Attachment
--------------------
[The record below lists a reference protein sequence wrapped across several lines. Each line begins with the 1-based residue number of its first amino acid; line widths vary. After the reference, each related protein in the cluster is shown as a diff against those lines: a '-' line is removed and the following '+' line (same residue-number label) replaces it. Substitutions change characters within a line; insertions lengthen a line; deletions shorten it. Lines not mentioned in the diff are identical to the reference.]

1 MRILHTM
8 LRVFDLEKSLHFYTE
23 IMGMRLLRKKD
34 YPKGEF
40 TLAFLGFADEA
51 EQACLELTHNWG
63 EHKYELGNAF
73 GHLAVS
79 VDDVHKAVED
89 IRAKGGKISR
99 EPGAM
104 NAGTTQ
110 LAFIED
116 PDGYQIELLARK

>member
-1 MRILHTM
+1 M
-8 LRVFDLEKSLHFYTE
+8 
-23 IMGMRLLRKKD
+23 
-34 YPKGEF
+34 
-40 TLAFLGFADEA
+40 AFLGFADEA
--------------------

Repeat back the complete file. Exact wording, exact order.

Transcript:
[The record below lists a reference protein sequence wrapped across several lines. Each line begins with the 1-based residue number of its first amino acid; line widths vary. After the reference, each related protein in the cluster is shown as a diff against those lines: a '-' line is removed and the following '+' line (same residue-number label) replaces it. Substitutions change characters within a line; insertions lengthen a line; deletions shorten it. Lines not mentioned in the diff are identical to the reference.]

1 MRILHTM
8 LRVFDLEKSLHFYTE
23 IMGMRLLRKKD
34 YPKGEF
40 TLAFLGFADEA
51 EQACLELTHNWG
63 EHKYELGNAF
73 GHLAVS
79 VDDVHKAVED
89 IRAKGGKISR
99 EPGAM
104 NAGTTQ
110 LAFIED
116 PDGYQIELLARK

>member
-1 MRILHTM
+1 M
-8 LRVFDLEKSLHFYTE
+8 
-23 IMGMRLLRKKD
+23 
-34 YPKGEF
+34 
-40 TLAFLGFADEA
+40 AFLGFADEA